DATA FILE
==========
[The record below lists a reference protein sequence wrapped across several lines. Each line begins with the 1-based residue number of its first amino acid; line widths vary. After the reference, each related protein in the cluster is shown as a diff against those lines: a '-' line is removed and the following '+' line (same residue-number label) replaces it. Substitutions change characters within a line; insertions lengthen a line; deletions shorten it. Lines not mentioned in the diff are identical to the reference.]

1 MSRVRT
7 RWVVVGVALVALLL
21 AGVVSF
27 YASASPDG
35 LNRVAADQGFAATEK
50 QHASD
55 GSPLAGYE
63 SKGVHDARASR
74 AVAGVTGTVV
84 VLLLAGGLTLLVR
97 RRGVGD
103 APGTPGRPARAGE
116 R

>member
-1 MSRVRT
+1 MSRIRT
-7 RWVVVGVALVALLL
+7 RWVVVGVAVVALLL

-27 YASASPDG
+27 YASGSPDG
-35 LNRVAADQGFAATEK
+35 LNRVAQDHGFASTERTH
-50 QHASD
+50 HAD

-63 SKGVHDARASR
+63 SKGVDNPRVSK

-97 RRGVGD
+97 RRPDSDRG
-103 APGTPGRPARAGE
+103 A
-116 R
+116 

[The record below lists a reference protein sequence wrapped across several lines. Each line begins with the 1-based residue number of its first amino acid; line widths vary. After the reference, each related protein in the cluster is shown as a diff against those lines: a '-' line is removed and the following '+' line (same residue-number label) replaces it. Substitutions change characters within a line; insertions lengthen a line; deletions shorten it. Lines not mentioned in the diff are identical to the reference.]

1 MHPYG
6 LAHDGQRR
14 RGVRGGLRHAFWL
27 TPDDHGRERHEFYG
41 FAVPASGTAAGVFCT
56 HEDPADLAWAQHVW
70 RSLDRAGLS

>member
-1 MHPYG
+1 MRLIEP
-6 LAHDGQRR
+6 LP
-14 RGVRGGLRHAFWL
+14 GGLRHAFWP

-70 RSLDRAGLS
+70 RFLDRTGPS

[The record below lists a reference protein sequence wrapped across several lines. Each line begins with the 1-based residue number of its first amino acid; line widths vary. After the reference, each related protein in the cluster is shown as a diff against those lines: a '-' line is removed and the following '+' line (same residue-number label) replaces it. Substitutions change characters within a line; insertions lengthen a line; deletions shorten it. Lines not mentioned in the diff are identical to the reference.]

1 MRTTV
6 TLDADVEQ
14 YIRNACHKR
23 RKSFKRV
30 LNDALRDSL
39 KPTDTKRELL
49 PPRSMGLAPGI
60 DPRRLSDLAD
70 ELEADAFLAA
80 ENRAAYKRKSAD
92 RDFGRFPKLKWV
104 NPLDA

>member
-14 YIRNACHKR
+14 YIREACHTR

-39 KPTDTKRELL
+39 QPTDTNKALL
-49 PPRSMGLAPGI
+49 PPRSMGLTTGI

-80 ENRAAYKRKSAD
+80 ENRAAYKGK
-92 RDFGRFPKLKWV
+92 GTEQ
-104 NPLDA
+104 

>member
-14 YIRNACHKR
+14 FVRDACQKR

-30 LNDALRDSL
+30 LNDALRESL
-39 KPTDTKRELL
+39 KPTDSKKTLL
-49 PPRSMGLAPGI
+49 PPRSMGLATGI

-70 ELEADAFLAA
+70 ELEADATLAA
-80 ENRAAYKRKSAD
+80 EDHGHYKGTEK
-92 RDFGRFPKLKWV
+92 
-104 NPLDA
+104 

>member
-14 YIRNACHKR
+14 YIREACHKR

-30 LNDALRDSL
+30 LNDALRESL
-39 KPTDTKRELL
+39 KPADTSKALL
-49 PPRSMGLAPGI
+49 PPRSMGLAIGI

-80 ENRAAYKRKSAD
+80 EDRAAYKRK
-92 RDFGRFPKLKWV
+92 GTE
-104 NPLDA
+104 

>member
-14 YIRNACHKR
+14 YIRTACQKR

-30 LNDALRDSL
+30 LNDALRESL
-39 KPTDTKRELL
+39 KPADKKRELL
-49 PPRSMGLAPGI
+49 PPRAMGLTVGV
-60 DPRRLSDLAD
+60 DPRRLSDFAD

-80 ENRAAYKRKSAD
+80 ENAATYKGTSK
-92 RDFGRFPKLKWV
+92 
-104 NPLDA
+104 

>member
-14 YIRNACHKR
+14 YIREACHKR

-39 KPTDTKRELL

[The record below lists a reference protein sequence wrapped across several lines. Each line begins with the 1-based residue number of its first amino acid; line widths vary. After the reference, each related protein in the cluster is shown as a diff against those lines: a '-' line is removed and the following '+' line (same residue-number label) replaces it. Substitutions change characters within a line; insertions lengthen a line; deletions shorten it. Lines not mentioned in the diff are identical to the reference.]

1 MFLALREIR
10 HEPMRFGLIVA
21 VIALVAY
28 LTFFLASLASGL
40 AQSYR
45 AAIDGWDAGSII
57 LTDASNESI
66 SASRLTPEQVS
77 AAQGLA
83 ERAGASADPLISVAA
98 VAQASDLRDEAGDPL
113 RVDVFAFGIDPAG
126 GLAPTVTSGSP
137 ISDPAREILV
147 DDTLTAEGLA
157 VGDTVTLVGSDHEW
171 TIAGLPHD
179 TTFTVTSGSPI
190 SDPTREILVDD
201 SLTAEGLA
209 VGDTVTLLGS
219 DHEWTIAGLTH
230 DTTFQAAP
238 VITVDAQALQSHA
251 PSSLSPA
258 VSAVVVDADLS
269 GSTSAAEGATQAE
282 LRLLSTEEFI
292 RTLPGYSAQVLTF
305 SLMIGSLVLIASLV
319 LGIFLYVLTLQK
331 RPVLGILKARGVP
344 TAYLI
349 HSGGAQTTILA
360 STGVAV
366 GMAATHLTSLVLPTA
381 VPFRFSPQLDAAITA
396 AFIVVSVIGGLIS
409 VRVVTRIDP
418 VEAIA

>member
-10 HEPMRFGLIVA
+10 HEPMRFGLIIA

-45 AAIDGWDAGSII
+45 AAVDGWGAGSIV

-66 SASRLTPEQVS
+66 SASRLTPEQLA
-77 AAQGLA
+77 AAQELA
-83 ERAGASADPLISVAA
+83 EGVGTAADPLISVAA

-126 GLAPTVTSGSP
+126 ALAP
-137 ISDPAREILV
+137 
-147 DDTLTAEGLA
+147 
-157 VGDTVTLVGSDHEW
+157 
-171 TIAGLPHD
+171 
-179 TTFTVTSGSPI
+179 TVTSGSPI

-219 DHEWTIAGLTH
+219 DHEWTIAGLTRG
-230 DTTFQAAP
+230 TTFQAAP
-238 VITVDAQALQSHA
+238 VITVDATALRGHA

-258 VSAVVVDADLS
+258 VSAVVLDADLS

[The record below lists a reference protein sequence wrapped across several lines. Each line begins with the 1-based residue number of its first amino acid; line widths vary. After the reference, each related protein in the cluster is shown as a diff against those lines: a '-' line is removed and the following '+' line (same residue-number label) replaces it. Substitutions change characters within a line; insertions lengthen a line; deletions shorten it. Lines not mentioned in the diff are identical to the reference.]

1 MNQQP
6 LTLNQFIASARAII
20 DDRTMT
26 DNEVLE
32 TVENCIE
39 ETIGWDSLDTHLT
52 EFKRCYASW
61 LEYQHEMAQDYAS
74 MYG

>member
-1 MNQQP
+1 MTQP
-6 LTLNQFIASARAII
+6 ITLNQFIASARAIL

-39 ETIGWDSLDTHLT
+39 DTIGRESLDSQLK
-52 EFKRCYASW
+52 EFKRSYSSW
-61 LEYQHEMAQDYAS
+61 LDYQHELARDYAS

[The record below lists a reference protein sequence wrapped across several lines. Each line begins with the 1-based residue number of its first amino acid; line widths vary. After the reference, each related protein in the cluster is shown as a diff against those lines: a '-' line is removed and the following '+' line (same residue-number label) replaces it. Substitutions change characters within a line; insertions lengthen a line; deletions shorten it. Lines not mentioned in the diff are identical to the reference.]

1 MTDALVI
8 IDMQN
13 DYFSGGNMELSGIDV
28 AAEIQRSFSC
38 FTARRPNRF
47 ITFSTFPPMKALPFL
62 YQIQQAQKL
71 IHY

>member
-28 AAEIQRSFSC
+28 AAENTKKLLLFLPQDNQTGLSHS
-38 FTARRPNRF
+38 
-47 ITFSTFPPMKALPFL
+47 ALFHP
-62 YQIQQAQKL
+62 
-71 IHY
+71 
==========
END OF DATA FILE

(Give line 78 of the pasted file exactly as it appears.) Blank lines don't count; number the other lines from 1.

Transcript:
-14 YIRNACHKR